emerge from triangulating across multiple methods. Moreover, the nature of some of the questions posed in this report—particularly those that relate to effects on policy and on groups as opposed to individuals—makes them unlikely subjects for the kinds of randomized designs that are considered the gold standard for determining causality. Therefore, it will be important to use a combination of methods that over time will allow strong inferences to be drawn about how audiences respond to various approaches to communicating science. Substantially more research is needed to determine which approaches are effective for whom, when, and under what conditions. This knowledge should yield general, evidence-based principles for how to communicate science effectively and how to adapt science communication to particular audiences and contexts to achieve specific goals. Research focused in the following ways would be especially informative:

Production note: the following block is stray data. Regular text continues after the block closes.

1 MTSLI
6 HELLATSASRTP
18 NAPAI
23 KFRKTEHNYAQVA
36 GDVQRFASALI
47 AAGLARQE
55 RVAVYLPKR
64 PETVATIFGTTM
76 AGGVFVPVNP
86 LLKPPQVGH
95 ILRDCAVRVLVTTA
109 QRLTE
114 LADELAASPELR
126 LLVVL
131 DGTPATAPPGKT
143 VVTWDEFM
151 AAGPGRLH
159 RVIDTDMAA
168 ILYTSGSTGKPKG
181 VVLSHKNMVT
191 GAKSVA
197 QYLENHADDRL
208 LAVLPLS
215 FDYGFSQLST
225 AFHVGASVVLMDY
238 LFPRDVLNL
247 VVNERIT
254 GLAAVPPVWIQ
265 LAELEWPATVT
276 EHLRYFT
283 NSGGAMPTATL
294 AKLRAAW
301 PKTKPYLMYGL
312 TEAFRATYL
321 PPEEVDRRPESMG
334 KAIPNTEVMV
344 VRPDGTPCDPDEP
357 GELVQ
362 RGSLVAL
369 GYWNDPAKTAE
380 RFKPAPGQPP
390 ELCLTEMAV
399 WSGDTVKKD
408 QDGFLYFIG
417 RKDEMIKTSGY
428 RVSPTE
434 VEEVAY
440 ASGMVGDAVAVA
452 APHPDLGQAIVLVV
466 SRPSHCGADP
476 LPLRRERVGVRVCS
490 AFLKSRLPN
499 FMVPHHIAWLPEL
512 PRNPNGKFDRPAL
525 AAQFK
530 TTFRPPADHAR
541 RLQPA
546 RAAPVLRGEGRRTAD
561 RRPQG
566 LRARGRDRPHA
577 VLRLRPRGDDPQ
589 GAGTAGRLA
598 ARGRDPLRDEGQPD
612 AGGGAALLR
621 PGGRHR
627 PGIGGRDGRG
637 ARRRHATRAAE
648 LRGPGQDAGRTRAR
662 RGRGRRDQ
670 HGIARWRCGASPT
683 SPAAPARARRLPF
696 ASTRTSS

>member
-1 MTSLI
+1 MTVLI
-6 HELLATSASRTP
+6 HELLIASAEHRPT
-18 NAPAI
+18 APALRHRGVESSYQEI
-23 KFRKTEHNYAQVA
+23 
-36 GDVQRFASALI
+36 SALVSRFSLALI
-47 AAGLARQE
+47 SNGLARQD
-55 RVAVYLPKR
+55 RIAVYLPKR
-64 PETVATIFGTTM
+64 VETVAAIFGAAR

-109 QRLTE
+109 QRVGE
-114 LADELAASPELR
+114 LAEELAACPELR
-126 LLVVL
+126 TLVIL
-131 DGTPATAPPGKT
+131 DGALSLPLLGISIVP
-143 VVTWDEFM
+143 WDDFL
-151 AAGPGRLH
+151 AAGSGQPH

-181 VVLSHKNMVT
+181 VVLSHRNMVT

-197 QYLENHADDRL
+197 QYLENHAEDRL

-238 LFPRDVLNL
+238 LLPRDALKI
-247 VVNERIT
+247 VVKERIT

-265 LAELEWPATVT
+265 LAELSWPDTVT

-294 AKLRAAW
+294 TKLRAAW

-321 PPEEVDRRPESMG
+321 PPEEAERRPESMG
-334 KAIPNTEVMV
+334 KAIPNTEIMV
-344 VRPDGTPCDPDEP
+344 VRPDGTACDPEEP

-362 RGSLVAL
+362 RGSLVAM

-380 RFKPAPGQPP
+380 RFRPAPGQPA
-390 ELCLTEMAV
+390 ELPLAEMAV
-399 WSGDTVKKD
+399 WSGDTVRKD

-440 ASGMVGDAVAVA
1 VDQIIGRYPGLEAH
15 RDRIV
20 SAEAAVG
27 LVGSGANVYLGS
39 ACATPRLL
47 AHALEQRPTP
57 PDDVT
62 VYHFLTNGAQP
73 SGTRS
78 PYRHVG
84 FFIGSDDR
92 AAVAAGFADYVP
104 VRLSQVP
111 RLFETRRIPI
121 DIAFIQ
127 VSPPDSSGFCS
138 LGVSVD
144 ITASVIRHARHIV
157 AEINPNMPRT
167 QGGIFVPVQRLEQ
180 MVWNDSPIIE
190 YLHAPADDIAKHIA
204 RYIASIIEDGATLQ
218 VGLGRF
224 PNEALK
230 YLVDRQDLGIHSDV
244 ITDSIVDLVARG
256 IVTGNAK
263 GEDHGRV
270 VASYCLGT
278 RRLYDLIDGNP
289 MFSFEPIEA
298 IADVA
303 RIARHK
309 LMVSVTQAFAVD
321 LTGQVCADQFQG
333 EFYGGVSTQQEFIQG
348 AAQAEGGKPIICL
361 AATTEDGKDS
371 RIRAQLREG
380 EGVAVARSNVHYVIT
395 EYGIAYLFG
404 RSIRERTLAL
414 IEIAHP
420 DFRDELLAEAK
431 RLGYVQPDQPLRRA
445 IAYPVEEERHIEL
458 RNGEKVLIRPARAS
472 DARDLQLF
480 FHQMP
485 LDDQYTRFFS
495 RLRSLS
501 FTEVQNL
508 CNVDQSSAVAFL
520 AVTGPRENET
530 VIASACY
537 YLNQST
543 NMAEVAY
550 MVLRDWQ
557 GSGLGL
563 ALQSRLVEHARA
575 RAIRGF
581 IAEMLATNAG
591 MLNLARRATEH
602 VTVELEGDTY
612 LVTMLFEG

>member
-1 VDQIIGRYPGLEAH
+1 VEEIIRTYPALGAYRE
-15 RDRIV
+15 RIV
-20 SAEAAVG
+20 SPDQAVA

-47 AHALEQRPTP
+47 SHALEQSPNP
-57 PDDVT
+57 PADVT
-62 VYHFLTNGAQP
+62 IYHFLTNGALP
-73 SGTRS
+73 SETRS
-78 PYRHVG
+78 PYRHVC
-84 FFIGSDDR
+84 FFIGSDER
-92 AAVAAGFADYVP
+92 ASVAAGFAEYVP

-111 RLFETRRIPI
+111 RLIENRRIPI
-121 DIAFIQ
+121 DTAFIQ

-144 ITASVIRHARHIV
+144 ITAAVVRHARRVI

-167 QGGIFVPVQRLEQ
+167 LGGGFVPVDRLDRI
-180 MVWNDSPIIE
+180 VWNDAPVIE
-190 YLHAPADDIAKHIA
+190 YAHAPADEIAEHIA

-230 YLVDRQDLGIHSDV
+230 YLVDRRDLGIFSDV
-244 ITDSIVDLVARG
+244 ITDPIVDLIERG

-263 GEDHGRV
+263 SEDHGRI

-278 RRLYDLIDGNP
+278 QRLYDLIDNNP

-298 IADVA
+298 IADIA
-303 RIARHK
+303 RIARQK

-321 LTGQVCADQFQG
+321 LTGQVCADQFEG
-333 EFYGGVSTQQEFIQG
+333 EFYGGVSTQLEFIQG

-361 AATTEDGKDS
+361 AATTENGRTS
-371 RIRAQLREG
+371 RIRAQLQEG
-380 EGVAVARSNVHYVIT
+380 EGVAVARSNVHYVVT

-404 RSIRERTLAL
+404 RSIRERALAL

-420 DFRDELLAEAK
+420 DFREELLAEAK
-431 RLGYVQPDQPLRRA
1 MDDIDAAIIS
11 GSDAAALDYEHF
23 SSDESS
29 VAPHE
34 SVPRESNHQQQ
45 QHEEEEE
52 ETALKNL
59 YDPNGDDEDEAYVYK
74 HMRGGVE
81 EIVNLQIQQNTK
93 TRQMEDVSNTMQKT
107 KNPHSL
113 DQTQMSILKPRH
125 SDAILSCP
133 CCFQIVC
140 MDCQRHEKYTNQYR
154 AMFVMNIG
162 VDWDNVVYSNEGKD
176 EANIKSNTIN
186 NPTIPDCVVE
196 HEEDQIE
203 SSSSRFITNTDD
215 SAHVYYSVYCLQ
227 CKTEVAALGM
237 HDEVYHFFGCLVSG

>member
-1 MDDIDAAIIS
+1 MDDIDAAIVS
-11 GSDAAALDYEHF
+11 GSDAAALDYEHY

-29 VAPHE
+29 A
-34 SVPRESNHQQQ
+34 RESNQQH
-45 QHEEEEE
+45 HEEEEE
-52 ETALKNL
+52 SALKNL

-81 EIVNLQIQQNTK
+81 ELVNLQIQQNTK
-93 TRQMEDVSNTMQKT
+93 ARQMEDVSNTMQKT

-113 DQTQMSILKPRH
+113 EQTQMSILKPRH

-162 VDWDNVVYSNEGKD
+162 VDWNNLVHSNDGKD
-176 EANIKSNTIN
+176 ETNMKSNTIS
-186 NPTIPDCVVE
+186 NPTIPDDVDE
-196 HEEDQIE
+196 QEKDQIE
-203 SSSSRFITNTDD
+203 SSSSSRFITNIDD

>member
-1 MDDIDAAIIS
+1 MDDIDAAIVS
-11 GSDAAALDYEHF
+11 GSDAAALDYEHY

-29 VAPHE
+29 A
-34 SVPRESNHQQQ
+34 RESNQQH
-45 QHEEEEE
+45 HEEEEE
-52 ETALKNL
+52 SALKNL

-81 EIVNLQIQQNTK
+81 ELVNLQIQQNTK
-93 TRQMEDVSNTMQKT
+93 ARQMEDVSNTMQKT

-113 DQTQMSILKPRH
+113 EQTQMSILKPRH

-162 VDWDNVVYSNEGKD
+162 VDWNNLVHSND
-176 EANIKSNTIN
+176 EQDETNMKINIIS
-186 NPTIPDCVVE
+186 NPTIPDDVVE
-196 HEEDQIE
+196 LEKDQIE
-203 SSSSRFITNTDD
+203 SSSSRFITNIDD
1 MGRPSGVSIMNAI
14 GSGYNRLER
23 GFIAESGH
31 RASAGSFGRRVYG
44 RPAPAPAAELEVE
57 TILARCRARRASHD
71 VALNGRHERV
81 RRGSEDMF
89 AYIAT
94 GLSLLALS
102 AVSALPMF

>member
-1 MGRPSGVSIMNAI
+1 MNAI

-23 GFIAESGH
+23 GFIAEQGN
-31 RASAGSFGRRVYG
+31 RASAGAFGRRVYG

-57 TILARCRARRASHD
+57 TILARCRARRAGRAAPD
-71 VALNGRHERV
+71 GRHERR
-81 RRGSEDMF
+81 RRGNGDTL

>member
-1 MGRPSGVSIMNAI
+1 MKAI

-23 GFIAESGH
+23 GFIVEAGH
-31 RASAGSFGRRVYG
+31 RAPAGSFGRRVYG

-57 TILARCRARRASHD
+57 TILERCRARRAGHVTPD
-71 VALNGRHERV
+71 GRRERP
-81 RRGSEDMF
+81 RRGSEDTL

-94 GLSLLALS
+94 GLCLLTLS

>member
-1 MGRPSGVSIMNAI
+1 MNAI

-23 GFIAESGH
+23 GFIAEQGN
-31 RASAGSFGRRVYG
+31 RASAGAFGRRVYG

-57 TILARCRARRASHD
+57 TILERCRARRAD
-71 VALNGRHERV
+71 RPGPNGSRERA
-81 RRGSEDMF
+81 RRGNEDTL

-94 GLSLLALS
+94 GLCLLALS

- Both one-time and longitudinal cross-sectional surveys using representative samples can provide information about people’s understanding, perception, and use of science that can be generalized to the larger population, as well as an understanding of how those measures change over time.
- Randomized controlled field experiments can be used to assess the impact of a particular approach to communicating on changes in people’s understanding, perception, or use of science, or any other important outcomes.
- Research needs to simulate to the extent possible the conditions of real-world communication environments.
- Effectiveness research that includes in-depth description of the contexts in which the science communication being investigated occurs can support inferences about other conditions to which the findings might apply.
- Studies in science communication frequently use convenience samples, such as undergraduate students or Mechanical Turk Service samples. It is important to select samples carefully so that findings can be generalized across segments of the population who are the intended audiences for the communication.